Australia arrests UK bomb suspect

Indian doctor held at Brisbane airport over failed attacks in London and Glasgow.

    The man was arrested at Brisbane airport while
    trying to leave on a one-way ticket [EPA]
    Ruddock said police apprehended the Indian doctor at the international airport in Brisbane where he was trying to board a flight with a one-way ticket late on Monday night.

    Australian residency
     

    Two men rammed a burning vehicle into
    Glasgow airport on Saturday [AFP]

    Under Australian federal counter-terrorism laws, suspects can be held without charge for three days, and for longer periods with court approval.

    The man had been working as a medical registrar at the Gold Coast hospital in eastern Queensland state.
     
    Ruddock did not say what the man's alleged involvement in the British plots was, or whether other people in Australia were under investigation.
     
    Mick Keelty, the Australian federal police commissioner, said the suspect had not been on any Australian intelligence watch lists before a tip-off by British authorities.

    A spokeswoman for North Cheshire Hospitals told the AFP news agency on Tuesday that both the man arrested in Brisbane and a doctor detained in Liverpool had worked at the Halton Hospital in the northwest of England.

    Security has been tightened across Britain after two cars packed with gas canisters and nails were found in central London and a blazing jeep was crashed into Glasgow airport.

    On Tuesday, police carried out a controlled explosion on a car near a Glasgow mosque and a terminal of London's Heathrow airport was briefly evacuated due to a suspect package.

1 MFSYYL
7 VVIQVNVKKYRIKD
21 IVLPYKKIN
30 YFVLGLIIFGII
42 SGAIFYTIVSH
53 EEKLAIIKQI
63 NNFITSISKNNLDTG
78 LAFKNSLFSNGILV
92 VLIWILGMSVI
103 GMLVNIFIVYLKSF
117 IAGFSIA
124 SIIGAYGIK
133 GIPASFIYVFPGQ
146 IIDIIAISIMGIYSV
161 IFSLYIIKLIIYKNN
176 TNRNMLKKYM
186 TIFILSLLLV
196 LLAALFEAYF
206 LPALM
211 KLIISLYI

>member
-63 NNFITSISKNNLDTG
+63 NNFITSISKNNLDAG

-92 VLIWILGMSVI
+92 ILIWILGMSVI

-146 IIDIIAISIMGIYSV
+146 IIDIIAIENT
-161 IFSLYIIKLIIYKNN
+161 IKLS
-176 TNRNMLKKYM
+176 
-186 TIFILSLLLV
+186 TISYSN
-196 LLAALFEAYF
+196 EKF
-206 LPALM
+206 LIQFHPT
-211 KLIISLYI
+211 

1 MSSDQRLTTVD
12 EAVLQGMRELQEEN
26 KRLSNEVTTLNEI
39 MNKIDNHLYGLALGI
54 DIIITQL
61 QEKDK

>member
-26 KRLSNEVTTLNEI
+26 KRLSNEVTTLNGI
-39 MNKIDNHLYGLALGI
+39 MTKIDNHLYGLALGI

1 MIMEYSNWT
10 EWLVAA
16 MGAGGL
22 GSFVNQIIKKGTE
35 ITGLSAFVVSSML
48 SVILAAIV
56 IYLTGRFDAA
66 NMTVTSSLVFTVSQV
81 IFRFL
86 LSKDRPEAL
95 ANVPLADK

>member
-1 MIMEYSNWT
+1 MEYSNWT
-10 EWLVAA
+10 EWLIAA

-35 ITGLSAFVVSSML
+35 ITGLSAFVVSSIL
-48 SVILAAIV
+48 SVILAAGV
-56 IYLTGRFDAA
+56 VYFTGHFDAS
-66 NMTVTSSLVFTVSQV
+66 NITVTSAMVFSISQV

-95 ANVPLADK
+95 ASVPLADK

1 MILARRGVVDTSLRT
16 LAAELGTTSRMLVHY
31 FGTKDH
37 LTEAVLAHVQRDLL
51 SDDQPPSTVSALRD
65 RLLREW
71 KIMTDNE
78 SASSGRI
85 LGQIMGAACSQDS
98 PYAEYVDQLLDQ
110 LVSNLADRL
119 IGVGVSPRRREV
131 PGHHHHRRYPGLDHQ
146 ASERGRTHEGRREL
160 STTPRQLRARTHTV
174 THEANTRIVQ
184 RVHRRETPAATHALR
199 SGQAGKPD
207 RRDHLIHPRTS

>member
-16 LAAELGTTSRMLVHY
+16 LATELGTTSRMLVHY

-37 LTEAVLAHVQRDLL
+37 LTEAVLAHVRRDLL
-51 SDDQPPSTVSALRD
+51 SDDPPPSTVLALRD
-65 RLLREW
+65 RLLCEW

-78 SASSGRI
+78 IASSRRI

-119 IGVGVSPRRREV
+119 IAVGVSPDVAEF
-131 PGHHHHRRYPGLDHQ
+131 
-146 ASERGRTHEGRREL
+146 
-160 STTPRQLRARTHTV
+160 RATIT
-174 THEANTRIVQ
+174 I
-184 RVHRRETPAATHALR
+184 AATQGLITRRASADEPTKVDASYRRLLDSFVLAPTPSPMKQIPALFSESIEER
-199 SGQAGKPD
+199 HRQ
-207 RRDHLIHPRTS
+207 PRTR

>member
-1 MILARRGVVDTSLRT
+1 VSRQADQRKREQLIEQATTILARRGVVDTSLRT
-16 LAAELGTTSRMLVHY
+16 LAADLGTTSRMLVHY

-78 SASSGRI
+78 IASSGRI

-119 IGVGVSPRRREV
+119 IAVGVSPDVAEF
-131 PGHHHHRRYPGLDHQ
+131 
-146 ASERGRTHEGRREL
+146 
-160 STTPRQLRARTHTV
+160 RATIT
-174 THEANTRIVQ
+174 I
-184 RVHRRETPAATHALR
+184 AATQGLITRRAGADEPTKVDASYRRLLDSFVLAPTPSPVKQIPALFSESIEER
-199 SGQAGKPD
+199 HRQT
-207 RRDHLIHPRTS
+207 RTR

Backlash fears

    Meanwhile, Muslim community leaders in UK voiced concern over "rising hostility" since the alert level in Britain was raised to "critical", its highest level.
      
    Police are investigating possible racist motives for a number of incidents this week in Scotland, including an attack on an Asian newsagent in Glasgow.
      
    "In some ways it was expected as there was a backlash after September 11 and 7/7,"Osama Saeed, the Muslim Association of Britain's Scottish spokesman, said referring to the July 7, 2005 suicide  bombings which killed 52 in London.
      
    "I think we did have a sense of foreboding about it. But we have got to stress to people we are in this together and we are all in the same boat. We have all been victims," he said.

    SOURCE: Agencies


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